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When it comes to buying and selling a home, the Purchase Contract is a major player in the process. As a legally binding contract, it’s essential that you understand exactly what you’re agreeing to when you sign on the dotted line. Let’s take an in-depth look at a Texas Purchase Contract, what each section means, and what you should look out for. This blog post is part of a mini-series detailing the specifics of the Texas Purchase Agreement. If you want to learn more, keep checking the blog for additional entries.
What is a Purchase Contract?
A Purchase Contract, also referred to as a Purchase Agreement, is a contract between two parties detailing the agreed upon terms and conditions for the sale of a home. The purchase contract is usually prepared by the buyer’s agent in a transaction. When a buyer wants to make an offer on a home, their agent will draw up a purchase contract, which they will then deliver to the seller’s listing agent, usually via e-mail.
Parts of a Purchase Contract
In general, the Purchase Contract or Agreement includes:
• The parties involved in the transaction
• A brief description of the property
• Sales price $
• Earnest money deposit amount $
• Who will provide and pay for the owner’s title policy & property survey
• How property taxes will be prorated
• Closing date
• Addendum, if applicable
• Option fee amount $
• Signatures of the parties involved in the transaction (buyers & sellers)
Distinct Types of Texas Purchase Contracts
- One to Four Family Residential Contract (Resale): This contract is used for the resale of residential properties, including single-family homes, duplexes, triplexes, and four-plexes. However, it is not used for the resale of condominiums, new build homes, or farm or ranch homes. The One to Four Family Residential Contract is the most frequently used contract form.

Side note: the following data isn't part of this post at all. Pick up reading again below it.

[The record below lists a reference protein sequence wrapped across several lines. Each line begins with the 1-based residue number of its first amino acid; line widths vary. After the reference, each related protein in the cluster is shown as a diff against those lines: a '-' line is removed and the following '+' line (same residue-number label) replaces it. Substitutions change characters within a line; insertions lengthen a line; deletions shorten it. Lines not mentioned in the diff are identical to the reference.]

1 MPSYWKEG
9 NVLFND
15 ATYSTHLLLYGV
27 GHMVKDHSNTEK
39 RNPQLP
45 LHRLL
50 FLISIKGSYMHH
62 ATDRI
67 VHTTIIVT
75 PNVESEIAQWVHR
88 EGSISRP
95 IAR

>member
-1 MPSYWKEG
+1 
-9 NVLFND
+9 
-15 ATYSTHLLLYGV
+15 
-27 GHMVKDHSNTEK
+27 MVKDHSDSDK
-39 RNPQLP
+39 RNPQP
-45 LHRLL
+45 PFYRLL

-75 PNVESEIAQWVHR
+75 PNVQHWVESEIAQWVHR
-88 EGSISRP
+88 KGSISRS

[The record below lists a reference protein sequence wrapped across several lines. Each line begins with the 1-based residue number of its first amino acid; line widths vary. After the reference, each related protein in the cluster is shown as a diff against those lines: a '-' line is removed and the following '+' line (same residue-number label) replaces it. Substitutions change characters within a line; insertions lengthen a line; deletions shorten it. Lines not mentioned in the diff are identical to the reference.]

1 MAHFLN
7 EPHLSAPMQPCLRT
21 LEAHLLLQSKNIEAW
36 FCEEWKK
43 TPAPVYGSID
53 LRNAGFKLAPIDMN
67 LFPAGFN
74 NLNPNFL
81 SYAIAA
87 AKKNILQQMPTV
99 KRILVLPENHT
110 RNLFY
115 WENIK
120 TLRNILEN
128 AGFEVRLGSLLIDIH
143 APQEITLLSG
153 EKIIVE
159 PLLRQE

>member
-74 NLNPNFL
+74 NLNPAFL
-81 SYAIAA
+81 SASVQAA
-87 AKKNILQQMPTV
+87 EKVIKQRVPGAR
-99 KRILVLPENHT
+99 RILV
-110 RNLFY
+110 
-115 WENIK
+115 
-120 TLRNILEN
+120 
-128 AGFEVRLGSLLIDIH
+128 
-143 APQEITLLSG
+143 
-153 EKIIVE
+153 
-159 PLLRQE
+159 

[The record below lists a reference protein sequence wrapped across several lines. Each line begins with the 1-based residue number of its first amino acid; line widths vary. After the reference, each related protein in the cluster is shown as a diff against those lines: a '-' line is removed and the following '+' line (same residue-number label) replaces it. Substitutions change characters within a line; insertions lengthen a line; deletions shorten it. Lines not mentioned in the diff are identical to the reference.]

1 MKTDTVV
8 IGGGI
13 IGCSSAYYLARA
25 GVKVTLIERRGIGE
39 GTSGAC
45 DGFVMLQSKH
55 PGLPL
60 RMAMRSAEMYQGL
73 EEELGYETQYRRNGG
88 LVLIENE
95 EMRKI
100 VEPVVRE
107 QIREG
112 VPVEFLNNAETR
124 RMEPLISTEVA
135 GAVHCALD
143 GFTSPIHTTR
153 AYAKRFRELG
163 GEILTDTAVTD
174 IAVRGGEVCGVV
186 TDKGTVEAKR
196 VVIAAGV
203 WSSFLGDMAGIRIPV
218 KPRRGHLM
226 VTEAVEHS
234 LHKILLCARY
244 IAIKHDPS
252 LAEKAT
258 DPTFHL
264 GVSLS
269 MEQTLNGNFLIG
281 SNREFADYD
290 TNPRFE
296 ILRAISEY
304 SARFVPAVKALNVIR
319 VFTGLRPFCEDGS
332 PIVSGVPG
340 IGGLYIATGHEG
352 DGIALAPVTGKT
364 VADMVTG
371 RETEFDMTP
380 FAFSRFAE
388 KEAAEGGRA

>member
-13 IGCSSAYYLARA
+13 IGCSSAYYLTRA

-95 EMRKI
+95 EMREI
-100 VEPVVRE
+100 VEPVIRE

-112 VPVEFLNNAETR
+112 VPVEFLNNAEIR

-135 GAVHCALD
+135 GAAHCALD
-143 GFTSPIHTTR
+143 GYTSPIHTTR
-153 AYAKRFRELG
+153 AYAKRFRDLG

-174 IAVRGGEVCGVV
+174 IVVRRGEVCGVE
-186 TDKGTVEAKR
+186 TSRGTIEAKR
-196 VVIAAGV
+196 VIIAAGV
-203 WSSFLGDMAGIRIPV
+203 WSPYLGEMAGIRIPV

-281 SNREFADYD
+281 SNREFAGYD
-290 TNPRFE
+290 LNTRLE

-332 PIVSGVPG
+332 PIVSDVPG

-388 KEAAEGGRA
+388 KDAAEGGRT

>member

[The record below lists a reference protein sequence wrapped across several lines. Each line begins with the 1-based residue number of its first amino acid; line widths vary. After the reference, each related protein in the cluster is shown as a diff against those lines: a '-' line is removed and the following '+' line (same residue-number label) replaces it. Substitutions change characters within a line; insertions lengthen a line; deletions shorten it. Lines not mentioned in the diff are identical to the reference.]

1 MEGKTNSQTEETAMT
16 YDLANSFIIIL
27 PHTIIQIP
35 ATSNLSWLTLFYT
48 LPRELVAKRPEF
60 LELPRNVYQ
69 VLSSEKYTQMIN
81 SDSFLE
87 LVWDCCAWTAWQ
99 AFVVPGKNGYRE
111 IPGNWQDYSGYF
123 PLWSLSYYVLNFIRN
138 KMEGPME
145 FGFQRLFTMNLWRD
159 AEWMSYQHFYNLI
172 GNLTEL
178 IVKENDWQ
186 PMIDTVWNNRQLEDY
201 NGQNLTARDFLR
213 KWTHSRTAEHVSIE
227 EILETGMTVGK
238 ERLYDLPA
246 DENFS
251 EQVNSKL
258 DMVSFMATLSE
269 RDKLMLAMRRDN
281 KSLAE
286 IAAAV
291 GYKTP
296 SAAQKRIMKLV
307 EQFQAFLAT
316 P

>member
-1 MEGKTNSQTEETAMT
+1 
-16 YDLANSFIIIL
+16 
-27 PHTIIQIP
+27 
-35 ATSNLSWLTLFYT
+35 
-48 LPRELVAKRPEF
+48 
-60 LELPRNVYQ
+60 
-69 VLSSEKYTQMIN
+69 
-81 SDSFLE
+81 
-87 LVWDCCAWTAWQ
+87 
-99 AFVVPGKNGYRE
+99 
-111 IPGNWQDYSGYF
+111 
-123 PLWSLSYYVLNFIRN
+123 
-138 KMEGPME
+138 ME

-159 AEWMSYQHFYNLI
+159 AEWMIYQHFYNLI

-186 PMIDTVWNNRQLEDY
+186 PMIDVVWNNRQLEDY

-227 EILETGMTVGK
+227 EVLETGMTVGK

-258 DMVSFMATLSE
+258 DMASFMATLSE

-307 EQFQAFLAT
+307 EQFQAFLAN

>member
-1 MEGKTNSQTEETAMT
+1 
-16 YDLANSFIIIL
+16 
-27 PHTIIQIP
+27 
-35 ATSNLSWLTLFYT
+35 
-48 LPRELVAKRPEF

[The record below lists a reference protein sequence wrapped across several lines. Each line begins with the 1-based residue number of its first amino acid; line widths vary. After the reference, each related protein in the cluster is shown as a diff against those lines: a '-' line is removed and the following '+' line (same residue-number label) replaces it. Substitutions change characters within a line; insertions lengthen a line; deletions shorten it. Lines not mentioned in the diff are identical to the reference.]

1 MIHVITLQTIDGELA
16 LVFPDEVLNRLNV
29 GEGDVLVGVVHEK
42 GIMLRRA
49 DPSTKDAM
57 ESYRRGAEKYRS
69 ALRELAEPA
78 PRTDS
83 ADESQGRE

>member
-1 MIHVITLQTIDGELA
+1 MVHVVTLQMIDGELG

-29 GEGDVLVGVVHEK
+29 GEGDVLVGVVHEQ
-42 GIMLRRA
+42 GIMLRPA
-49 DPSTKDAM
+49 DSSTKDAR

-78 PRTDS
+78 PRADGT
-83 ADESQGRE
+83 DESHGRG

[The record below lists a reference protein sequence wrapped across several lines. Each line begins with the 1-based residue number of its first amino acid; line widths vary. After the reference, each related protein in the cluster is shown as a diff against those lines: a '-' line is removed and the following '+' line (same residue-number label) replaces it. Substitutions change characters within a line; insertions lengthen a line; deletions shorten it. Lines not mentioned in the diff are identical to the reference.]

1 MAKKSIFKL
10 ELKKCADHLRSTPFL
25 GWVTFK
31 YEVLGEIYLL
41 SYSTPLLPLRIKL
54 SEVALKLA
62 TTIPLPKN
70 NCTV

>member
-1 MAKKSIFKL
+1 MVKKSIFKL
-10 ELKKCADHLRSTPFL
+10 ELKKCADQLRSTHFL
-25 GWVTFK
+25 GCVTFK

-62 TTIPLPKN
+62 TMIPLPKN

- New Home Contract (Incomplete Construction): This contract is used for new build homes when the construction of the home has not yet been completed by the builder.
- New Home Contract (Completed Construction): This contract is used for new build homes where construction has been completed by the builder and no one has lived in the home previously.
- Residential Condominium Contract (Resale): This contract is used for the resale of a condominium unit. It contains unique provisions related to condominium transactions. However, if a seller owns a fee simple title to the land beneath the unit (in other words, the seller owns the land beneath the property), this contract is not used.
- New Residential Condominium Contract (Incomplete Construction): This contract is used for new build condominiums when the unit is still under construction by the builder.
- New Residential Condominium Contract (Completed Construction): This contract is used when construction for a new build condominium has been completed and no one has lived in the unit previously.
- Farm and Ranch Contract: This contract is typically used for rural properties and includes provisions that relate to farms and ranches that are not specifically outlined in other contract types.
Essential Terms to Know
Before we delve into the specific components of a Purchase Agreement, it is vital to familiarize yourself with the following most commonly used real estate terms:
A deposit made by the buyer in good faith that they’re going to purchase a home. This is money that the buyer won’t get back if they decide to back out of the deal for a reason not specified in the contract. The Earnest Money is usually a percentage of the purchase price of the home.
Owner’s Title Policy
This is an insurance policy that protects the buyer if someone comes forward to claim ownership of the home after closing. This lasts for as long as the buyer owns the property.